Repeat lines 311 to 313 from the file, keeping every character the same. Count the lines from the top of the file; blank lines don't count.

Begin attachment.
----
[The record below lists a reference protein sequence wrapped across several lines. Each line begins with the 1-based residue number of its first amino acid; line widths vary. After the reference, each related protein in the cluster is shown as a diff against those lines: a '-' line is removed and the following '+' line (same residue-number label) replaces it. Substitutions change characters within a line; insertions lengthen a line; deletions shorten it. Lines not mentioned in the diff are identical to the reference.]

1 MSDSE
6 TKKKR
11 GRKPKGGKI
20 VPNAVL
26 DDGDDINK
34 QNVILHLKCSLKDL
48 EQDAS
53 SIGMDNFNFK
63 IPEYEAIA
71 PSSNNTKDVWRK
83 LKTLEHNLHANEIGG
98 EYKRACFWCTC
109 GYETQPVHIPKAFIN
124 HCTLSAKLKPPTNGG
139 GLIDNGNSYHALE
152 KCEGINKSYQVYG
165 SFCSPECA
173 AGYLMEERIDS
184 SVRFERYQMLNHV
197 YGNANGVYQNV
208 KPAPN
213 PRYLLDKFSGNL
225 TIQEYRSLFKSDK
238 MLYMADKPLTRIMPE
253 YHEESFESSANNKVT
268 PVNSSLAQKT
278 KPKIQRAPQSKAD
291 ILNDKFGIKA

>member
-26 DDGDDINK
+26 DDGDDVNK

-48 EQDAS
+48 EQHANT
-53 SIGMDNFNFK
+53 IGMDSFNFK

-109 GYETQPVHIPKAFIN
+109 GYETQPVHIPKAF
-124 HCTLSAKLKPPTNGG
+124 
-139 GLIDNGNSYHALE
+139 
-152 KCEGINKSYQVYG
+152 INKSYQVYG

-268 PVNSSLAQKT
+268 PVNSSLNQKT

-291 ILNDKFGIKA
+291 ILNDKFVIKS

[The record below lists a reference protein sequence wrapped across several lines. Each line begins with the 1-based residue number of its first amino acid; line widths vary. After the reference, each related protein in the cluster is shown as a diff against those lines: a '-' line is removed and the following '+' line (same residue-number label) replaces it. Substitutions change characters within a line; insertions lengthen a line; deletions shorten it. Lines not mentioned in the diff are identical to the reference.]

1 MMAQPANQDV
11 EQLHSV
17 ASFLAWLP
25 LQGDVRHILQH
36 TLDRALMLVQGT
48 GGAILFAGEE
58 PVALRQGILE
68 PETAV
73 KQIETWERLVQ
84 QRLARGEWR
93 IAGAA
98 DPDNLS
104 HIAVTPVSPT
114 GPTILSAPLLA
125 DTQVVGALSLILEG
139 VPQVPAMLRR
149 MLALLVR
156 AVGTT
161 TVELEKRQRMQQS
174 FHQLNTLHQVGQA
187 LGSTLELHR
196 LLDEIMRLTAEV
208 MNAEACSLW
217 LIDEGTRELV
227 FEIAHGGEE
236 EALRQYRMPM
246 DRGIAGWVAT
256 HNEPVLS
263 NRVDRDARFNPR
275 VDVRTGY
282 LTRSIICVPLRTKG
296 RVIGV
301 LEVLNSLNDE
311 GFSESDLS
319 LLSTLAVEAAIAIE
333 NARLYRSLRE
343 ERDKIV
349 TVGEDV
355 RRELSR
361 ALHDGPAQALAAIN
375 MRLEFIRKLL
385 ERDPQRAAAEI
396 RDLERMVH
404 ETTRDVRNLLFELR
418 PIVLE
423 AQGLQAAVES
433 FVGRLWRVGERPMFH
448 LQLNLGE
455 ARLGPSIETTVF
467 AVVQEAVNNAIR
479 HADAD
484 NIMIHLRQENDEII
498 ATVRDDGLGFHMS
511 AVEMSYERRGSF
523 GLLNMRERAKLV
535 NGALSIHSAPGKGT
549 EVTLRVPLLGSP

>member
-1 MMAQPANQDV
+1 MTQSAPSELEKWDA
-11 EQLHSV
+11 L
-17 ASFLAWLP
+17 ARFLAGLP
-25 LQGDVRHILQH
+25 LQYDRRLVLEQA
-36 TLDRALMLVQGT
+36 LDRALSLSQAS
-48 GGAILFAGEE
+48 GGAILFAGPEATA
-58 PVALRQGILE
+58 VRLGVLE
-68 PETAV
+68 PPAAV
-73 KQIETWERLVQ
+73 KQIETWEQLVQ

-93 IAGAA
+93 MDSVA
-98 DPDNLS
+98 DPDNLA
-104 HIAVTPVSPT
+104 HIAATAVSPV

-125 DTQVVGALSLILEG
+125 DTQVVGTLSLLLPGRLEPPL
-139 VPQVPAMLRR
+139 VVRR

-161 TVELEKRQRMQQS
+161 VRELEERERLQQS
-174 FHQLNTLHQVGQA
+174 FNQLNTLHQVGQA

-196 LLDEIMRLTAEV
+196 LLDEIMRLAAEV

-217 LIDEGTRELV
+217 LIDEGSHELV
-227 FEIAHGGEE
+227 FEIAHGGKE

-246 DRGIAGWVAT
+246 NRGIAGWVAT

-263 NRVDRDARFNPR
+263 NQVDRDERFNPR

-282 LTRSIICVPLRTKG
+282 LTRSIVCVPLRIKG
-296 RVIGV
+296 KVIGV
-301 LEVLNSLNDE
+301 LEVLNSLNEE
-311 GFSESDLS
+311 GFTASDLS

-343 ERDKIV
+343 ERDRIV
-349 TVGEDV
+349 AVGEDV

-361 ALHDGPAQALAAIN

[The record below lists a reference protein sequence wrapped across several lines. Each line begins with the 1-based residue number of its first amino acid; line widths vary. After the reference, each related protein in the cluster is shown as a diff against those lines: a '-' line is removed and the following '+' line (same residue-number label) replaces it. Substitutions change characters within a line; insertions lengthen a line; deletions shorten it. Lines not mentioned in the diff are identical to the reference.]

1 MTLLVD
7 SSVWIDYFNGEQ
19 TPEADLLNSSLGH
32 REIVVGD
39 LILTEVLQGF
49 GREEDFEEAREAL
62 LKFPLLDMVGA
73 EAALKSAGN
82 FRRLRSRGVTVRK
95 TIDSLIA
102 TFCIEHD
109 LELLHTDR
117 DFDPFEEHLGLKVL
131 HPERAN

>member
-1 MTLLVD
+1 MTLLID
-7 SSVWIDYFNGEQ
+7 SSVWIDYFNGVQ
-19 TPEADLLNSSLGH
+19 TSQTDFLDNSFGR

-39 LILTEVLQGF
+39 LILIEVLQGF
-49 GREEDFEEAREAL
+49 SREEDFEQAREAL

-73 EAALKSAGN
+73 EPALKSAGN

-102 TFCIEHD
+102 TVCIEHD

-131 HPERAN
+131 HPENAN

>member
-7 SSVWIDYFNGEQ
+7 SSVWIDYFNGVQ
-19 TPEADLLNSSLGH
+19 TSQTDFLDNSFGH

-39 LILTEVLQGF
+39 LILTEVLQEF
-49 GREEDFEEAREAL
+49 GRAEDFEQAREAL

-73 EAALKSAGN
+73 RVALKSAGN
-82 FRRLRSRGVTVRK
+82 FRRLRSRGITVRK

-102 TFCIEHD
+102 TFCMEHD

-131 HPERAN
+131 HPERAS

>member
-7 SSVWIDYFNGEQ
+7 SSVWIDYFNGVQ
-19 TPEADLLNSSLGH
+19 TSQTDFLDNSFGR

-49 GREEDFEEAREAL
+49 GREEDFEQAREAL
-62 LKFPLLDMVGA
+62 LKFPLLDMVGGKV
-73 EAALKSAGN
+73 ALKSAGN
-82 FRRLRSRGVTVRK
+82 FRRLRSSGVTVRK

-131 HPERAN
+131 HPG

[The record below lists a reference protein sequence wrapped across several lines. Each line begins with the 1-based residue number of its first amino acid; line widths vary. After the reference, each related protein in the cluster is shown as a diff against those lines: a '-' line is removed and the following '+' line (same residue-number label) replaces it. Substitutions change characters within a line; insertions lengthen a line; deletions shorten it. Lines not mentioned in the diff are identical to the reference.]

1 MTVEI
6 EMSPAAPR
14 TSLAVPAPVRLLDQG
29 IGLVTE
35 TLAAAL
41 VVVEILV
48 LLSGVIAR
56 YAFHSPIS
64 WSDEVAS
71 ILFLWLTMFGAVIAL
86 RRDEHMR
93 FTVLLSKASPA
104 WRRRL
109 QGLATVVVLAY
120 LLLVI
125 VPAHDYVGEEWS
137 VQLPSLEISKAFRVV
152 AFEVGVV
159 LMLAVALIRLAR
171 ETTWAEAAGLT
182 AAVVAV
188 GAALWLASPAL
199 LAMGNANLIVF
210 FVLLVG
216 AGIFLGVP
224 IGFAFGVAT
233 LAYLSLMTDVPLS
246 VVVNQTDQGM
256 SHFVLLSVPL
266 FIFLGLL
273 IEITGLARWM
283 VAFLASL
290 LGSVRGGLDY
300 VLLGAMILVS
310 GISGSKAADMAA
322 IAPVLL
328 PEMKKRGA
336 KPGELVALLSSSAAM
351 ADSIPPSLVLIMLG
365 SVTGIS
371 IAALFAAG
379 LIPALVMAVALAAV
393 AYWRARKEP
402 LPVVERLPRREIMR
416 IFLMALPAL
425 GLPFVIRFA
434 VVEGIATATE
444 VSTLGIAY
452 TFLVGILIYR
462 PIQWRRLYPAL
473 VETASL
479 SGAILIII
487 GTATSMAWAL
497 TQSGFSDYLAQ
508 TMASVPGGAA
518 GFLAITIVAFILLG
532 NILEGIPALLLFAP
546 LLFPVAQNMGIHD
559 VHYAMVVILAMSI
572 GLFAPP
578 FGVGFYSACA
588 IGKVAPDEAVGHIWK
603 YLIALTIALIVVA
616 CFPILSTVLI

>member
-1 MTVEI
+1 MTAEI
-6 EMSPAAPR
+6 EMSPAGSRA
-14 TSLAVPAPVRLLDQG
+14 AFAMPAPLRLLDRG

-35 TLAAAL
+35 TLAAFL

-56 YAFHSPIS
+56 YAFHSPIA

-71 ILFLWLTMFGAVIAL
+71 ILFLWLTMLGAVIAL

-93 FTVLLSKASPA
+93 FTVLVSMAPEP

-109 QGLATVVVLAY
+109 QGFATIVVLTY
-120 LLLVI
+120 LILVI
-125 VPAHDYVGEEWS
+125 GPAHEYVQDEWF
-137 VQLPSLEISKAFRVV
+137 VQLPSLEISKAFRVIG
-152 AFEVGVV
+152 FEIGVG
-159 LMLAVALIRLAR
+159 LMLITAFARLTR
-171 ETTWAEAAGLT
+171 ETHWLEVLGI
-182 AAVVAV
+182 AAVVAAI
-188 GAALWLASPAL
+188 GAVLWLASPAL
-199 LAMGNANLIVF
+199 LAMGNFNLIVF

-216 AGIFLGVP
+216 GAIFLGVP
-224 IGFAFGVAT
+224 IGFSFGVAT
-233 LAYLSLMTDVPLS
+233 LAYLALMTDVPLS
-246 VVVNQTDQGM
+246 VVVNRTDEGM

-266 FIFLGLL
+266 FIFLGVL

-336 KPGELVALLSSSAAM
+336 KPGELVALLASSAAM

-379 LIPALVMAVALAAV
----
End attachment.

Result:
-125 VPAHDYVGEEWS
+125 GPAHEYVQDEWF
-137 VQLPSLEISKAFRVV